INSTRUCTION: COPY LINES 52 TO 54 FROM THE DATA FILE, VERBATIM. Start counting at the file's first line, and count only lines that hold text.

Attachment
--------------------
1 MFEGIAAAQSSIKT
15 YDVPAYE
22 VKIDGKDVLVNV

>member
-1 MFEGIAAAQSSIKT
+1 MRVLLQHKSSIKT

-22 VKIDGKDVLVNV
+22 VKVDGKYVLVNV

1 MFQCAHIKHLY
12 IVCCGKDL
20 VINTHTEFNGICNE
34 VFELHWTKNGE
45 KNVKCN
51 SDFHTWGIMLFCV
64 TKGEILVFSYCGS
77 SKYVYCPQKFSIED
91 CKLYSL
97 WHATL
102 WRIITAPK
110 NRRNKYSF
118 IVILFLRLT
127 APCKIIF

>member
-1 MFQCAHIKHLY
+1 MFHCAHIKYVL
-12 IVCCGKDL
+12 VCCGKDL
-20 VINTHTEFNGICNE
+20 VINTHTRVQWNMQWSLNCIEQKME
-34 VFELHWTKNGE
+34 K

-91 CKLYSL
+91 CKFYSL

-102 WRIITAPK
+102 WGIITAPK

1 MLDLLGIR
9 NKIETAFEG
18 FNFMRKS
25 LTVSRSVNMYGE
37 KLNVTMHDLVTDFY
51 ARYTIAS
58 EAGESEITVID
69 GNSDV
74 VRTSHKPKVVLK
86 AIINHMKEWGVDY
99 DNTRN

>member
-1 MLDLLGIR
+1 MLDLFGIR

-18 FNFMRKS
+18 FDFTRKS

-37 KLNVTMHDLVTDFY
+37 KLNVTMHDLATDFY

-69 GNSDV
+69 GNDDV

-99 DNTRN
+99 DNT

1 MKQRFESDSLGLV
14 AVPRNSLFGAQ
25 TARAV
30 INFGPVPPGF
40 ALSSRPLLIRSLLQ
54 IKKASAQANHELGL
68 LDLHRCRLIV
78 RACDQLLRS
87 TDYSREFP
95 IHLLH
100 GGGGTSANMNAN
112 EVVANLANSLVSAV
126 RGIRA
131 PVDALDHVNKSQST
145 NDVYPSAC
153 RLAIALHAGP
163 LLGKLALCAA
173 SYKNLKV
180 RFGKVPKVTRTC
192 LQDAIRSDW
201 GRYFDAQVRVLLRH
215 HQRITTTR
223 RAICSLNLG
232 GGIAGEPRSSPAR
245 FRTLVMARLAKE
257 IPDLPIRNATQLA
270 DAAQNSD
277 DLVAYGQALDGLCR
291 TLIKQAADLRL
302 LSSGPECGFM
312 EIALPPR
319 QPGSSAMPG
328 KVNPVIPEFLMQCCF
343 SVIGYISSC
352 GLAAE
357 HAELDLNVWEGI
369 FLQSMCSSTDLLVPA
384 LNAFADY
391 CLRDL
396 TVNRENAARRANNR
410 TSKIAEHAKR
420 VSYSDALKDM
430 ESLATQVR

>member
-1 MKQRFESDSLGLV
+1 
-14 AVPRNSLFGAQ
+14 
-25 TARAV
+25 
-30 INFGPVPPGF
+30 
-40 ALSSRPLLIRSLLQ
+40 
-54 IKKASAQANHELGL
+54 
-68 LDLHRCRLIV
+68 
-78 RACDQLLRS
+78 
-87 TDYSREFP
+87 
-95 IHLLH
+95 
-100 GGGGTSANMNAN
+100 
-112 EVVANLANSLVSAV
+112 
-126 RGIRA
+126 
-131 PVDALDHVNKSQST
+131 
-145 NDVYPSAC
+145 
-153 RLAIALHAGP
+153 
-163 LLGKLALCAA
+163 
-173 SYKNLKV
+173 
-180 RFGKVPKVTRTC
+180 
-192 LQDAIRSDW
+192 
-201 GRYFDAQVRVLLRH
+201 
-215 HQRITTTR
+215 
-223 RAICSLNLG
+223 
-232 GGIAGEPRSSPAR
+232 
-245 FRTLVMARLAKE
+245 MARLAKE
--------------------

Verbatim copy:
-37 KLNVTMHDLVTDFY
+37 KLNVTMHDLATDFY

-69 GNSDV